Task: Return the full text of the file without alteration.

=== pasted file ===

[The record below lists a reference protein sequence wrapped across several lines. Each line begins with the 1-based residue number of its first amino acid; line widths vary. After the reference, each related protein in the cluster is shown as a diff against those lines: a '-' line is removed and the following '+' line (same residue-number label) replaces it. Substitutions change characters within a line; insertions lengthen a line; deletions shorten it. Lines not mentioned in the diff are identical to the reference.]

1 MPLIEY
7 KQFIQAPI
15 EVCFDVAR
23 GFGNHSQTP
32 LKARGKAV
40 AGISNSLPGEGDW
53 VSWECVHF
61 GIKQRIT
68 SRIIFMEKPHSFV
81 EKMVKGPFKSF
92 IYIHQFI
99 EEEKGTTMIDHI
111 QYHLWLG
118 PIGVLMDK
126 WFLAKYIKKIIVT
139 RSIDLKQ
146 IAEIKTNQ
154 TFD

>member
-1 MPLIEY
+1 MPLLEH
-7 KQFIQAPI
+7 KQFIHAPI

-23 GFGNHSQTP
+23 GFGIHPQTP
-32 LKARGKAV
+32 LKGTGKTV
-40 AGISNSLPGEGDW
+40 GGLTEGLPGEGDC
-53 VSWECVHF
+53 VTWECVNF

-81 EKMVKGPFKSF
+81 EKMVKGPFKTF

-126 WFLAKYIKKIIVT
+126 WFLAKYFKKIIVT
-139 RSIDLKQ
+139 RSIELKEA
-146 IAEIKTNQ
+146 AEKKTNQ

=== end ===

[The record below lists a reference protein sequence wrapped across several lines. Each line begins with the 1-based residue number of its first amino acid; line widths vary. After the reference, each related protein in the cluster is shown as a diff against those lines: a '-' line is removed and the following '+' line (same residue-number label) replaces it. Substitutions change characters within a line; insertions lengthen a line; deletions shorten it. Lines not mentioned in the diff are identical to the reference.]

1 MPLIEY
7 KQFIQAPI
15 EVCFDVAR
23 GFGNHSQTP
32 LKARGKAV
40 AGISNSLPGEGDW
53 VSWECVHF
61 GIKQRIT
68 SRIIFMEKPHSFV
81 EKMVKGPFKSF
92 IYIHQFI
99 EEEKGTTMIDHI
111 QYHLWLG
118 PIGVLMDK
126 WFLAKYIKKIIVT
139 RSIDLKQ
146 IAEIKTNQ
154 TFD

>member
-1 MPLIEY
+1 MPLLEH
-7 KQFIQAPI
+7 KQFIHAPI

-23 GFGNHSQTP
+23 GFGIHPQTP
-32 LKARGKAV
+32 LKGTGKTV
-40 AGISNSLPGEGDW
+40 GGLTEGLPGEGDC
-53 VSWECVHF
+53 VTWECVNF

-81 EKMVKGPFKSF
+81 EKMVKGPFKTF

-126 WFLAKYIKKIIVT
+126 WFLAKYFKKIIVT
-139 RSIDLKQ
+139 RSIELKEA
-146 IAEIKTNQ
+146 AEKKTNQ